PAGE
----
I'm not like that. If a doctor even whispers the c-word around me, there's going to be a Dave-Eddie-shaped hole in the wall of his office, and they'll find me in the park, pounding the earth, dirt-streaked tear tracks running down my cheeks, muttering "Why? Why?!?"

Times have changed. These days, fathers are very different from our dads. Women are always talking about the changes they've undergone in the past 40 years, but in a way I'd say men have undergone an even bigger sea change. I mean, think about it: Our fathers used to come home, sit in an easy chair, read the paper and wait for a beer and their dinner to be served to them.

I think we can all agree that those days are long gone. As one friend of mine puts it: "If I came home, sat in front of the TV and waited for someone to serve me a beer, it'd be because I wandered into the Legion Hall by mistake, where I would soon find myself living full-time."

I like to cuddle. I like to be involved with the kids. I like to talk to my wife. At night, I express my emotions about all the lousy rat bastards I crossed swords with all day long, how they tried to screw me over, how I'm going to exact revenge if it's the last thing I do. Pam listens, then tells me about her day. Then I cook dinner. Our generation is more expressive than previous generations. My mother's father never told her he loved her - not once in her whole life. They lived on a farm, and like many salt-of-the-earth men of his time, he was too stoic and reserved for displays of affection.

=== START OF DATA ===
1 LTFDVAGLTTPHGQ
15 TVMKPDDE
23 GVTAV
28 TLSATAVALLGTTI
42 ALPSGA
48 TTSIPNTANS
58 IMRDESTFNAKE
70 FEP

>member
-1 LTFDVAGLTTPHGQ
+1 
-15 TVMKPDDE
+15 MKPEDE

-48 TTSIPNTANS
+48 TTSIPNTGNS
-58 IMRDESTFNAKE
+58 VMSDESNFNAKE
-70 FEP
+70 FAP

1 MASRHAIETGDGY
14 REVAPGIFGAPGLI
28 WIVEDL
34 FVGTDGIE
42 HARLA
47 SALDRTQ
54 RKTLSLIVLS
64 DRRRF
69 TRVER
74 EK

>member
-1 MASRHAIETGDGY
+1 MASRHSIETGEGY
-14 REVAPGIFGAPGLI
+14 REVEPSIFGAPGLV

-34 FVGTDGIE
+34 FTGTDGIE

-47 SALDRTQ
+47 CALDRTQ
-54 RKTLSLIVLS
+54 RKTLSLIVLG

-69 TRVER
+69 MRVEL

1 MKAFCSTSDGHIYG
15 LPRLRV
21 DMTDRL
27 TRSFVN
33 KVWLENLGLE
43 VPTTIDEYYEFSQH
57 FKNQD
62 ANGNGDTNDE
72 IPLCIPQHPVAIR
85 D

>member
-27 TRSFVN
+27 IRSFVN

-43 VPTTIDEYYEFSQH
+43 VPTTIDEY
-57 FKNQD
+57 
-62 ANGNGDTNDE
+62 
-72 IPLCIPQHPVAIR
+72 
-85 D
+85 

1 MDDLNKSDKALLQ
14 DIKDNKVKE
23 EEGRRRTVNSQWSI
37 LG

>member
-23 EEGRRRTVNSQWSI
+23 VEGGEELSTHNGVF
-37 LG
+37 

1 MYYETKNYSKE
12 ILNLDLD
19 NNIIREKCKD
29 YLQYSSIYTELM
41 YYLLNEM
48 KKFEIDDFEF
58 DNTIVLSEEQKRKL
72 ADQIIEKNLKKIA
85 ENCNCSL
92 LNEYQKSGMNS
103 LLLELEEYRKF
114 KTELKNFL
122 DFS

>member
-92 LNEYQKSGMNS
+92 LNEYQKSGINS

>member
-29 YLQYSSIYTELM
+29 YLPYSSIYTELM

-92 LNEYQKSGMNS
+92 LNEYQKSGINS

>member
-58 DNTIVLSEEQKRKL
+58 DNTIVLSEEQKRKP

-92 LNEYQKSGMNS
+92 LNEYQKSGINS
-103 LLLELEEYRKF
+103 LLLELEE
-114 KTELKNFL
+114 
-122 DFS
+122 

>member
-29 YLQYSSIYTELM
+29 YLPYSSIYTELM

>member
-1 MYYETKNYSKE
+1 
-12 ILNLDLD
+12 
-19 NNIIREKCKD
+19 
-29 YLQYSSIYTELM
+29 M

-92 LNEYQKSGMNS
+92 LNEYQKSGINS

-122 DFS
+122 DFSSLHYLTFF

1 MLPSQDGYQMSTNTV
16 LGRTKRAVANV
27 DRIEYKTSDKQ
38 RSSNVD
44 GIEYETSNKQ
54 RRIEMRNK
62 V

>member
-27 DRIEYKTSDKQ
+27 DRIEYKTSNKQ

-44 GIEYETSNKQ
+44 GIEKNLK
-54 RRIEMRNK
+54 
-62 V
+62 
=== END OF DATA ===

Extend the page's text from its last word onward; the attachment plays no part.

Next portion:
But these days - in part encouraged by women, may I point out - none of the dads I know are like that. They juggle (just as much as women, though they don't get credit for it) the demands of work and home. They're more committed, communicative, involved, helpful and aware of child issues than their fathers, or their fathers' fathers, would ever have dreamed.

(I think of the 16th-century French essayist Michel de Montaigne's comment that he has "lost two or three children in childbirth, not without regret, but without any great sorrow." The crazy thing about that being: He wasn't sure how many. That is how men used to be.)

True, there's probably still quite a ways to go. On the housework front, say. We may be dragging our heels just a hair in this area. We still do that thing where we step over stuff on the staircase. We know it's annoying. We forget to offer you drinks when we pour one for ourselves. We know. We're trying to change, we're trying to improve.

All we need, ladies, to make that final leap, to become the Perfect Man, is a little encouragement. And Father's Day is your chance! It's your chance to show the man in your life you've taken notice that he's trying to be a good man, a better man, he's trying to help, bring home some of the bacon and still be useful around the house. Show him you see these things, you have taken note of them and you appreciate them.

Otherwise, he might just burst into tears.

David Eddie is an author and screenwriter. He has published two books, Chump Change and Housebroken: Confessions of a Stay-at-Home Dad.